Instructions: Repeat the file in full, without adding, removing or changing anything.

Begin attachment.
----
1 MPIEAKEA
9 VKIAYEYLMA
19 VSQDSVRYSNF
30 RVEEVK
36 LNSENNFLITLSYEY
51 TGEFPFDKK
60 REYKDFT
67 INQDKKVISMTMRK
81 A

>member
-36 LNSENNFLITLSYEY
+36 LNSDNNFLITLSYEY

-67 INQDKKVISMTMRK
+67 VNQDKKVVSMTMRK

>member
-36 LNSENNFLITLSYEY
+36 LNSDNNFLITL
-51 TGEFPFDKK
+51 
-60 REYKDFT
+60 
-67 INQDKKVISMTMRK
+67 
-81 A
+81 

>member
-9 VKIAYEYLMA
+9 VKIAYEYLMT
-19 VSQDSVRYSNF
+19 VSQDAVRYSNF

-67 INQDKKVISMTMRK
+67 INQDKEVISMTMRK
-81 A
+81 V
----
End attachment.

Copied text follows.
1 MPIEAKEA
9 VKIAYEYLMA
19 VSQDSVRYSNF
30 RVEEVK
36 LNSENNFLITLSYEY
51 TGEFPFDKK
60 REYKDFT
67 INQDKKVISMTMRK
81 A

>member
-36 LNSENNFLITLSYEY
+36 LNSDNNFLITLSYEY

-67 INQDKKVISMTMRK
+67 VNQDKKVVSMTMRK

>member
-36 LNSENNFLITLSYEY
+36 LNSDNNFLITL
-51 TGEFPFDKK
+51 
-60 REYKDFT
+60 
-67 INQDKKVISMTMRK
+67 
-81 A
+81 

>member
-9 VKIAYEYLMA
+9 VKIAYEYLMT
-19 VSQDSVRYSNF
+19 VSQDAVRYSNF

-67 INQDKKVISMTMRK
+67 INQDKEVISMTMRK
-81 A
+81 V